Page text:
Supreme Court Limits Government’s Ability to Seek Civil Penalties on Stale Claims

02/28/2013

The United States Supreme Court yesterday significantly limited the federal government’s ability to bring an action for civil penalties more than five years after the alleged misconduct occurred. In Gabelli v. Securities and Exchange Commission, the Court held that the five-year limitations period governing most enforcement actions begins to run when the underlying violation occurred – not when the government discovered the violation. Writing for a unanimous Court, Chief Justice John Roberts noted that this interpretation was “the most natural reading” of the statute and advanced “the basic policies of all limitations provisions: repose, elimination of stale claims, and certainty about a plaintiff’s opportunity for recovery and a defendant’s potential liabilities.” The ruling will have a significant impact on the SEC and other agencies with civil enforcement power.

The Limitations Period

Many agencies – including the SEC, the Department of Justice, the Federal Trade Commission, the Environmental Protection Agency, the Department of Health and Human Services, and the Social Security Administration – are empowered to seek civil penalties for statutory or regulatory violations. Unless another statute provides otherwise, these actions are subject to the “catch-all” federal limitations statute, 28 U.S.C. § 2462, which provides that:

[A]n action, suit or proceeding for the enforcement of any civil fine, penalty, or forfeiture, pecuniary or otherwise, shall not be entertained unless commenced within five years from the date when the claim first accrued if, within the same period, the offender or the property is found within the United States in order that proper service may be made thereon.

The critical question addressed by Gabelli is when does a claim “first accrue?”

The Facts of Gabelli

The SEC alleged in Gabelli that from 1999 until 2002 the COO and manager of Gabelli Funds had allowed an investor to engage in undisclosed “market timing,” and brought suit for civil penalties. However, the SEC did not file its complaint until 2008 – more than five years after the alleged misconduct. The defendants moved to dismiss the complaint, arguing that the Commission’s claims were barred by Section 2462. The district court agreed and dismissed the case.

The Second Circuit reversed, adopting the SEC’s position that the discovery rule applies to extend the limitations period in cases “that sound in fraud.” As the court explained, “[u]nder the discovery rule, the statute of limitations for a particular claim does not accrue until that claim is discovered, or could have been discovered with reasonable diligence, by the plaintiff.”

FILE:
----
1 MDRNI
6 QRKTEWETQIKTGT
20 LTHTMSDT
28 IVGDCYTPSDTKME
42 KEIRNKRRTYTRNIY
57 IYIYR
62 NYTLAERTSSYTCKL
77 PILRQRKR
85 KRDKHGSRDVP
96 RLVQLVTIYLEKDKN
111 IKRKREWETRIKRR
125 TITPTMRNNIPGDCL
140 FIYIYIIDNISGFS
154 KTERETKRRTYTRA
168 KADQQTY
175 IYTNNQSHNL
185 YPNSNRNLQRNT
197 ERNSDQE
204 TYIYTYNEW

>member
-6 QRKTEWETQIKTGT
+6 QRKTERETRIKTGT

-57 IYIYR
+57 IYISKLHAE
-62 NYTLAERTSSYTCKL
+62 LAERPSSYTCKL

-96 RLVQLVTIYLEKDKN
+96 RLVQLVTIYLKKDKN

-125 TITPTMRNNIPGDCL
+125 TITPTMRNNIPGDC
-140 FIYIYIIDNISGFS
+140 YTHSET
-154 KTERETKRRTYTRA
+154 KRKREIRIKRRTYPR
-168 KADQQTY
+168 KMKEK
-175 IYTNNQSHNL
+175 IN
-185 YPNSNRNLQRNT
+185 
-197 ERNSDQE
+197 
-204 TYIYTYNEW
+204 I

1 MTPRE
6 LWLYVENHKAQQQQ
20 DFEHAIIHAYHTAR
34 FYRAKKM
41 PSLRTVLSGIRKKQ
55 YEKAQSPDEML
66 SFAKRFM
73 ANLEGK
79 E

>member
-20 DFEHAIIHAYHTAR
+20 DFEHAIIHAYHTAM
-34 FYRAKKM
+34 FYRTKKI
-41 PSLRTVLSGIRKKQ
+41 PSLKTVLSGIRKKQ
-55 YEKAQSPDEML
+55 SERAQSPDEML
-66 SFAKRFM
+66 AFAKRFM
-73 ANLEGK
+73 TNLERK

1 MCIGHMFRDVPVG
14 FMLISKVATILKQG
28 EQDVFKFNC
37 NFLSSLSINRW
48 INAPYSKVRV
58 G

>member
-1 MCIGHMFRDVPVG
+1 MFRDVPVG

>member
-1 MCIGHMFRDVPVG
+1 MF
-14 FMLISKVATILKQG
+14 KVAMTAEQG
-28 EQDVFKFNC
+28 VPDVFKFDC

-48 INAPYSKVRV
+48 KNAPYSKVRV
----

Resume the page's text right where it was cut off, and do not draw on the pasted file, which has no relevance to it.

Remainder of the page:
The Supreme Court’s Ruling

A unanimous Supreme Court reversed, holding that in all cases, including those involving fraud allegations, claims accrue under Section 2462 when the alleged misconduct occurs. The Court noted that this is “the most natural reading” of Section 2462 and is consistent with the “standard rule” that a claim accrues when the plaintiff has a complete cause of action. In addition, the rationale underlying the discovery rule – preserving the claims of victims “who do not know they are injured and who reasonably do not inquire as to any injury” – is inapplicable in enforcement actions where injury is often irrelevant. A discovery rule, moreover, would leave defendants exposed to punishment for an uncertain and lengthy period. The Court found this not only “repugnant to the genius of our laws,” but unworkable because it would require courts to determine when “the Government” knew or should have known of a violation.

These are the same arguments that Haynes and Boone made to the Fifth Circuit last year in persuading that court to rule in favor of its client. See SEC v. Microtune, 783 F. Supp. 2d 867 (N.D. Tex. 2011), aff’d 484 Fed. Appx. 949 (5th Cir. 2012).

Significant Changes in SEC Practice?

The Gabelli decision will impact the SEC’s enforcement program in a number of ways. First, the SEC will clearly have to move more quickly on its investigations as it will no longer be able to argue that the discovery rule saves its stale claims. This will probably lead SEC enforcement attorneys to investigate and decide to file or decline cases within five years of the alleged misconduct. We suspect that the SEC may not pursue a number of cases simply because they involve conduct more than five years old.

Second, this ruling may provide an opportunity for both the Commission and defense counsel to resolve some old matters that are either close to or beyond the five-year limitations period through declinations or negotiated resolutions. This may be particularly important in investigations resulting from the financial crisis of 2008, since the five-year limitations period on those actions will run this year.

Finally, we expect that SEC lawyers may request tolling agreements more frequently than in the past. Defense counsel will have to carefully consider how likely the Commission is to file suit if they refuse such agreements. Among other things, counsel should consider whether the SEC has enough information to persuade the Commission to authorize a lawsuit at that time. Haynes and Boone attorneys have extensive experience – from the defense and the government sides – with these and other issues that arise in the course of SEC enforcement actions.

A copy of the Gabelli opinion can be found here. Copies of the Microtune opinions can be found here and here.

If you have any questions, please contact one of the attorneys listed below.

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